Did You Know?
Many benefits in linking Brown Line to Blue
Chicago’s transit network was designed, as many systems in the 19th and 20th Centuries were, as a hub-and-spoke system: there is a central “hub” (the Loop) from which all the “spokes” of the system radiate.
The system works well for commuters who work in the Loop and live in the neighborhoods along the lines, but little else.
North Side residents know how frustrating it can be to travel between neighborhoods along the Blue Line – Logan Square, Bucktown, Wicker Park – and neighborhoods along the Red Line – Lakeview, Lincoln Park, Edgewater. The options are either to travel all the way downtown to transfer in the Loop or take an unpredictable and slow bus.
Extending the Brown Line west to the Blue Line at Jefferson Park would speed up many of these east-west trips on the North Side. The proposed extension would boost connectivity across the North Side and result in easier access to the lake from neighborhoods along the Blue Line, as well as quicker trips to O’Hare from neighborhoods along the Red Line.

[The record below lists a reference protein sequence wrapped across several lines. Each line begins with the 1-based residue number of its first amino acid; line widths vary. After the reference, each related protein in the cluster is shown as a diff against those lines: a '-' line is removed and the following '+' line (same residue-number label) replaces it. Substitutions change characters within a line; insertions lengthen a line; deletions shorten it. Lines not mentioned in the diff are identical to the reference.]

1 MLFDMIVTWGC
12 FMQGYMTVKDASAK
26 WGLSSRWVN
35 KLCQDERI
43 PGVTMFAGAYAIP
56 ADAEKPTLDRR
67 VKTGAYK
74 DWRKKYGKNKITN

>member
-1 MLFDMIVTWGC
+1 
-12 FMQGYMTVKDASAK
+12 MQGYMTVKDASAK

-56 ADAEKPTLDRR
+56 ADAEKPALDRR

The line will also bring rapid transit to neighborhoods not currently served by public transit, like Albany Park and Mayfair, and greatly improve access from the Blue Line to job centers at the Brown Line’s Ravenswood and Kimball stops.
In addition to connecting the Brown Line to the Blue Line, the extension would improve commuter access to the Metra’s Union Pacific-Northwest Line, which reaches several suburban employment centers and residential communities.
We are hopeful that establishing a dedicated revenue stream for transit expansion in the county budget, as we call for in our Transit Future vision, will help fund projects like the Brown Line Extension, which is likely to continue to sit on the shelf if there is no increase in the transit budget.
Check out the Brown Line Extension page on the Transit Future website for more details about the benefits of the project.
This post was written by Sam Hersh and Zach Popp, Transit Future interns.
This is the final post in our 10 lines, 5 weeks blog series. For the last five weeks, we’ve taken a look at two lines in the Transit Future vision and made the case for why the county board should take action to expand the rapid transit network in Cook County.
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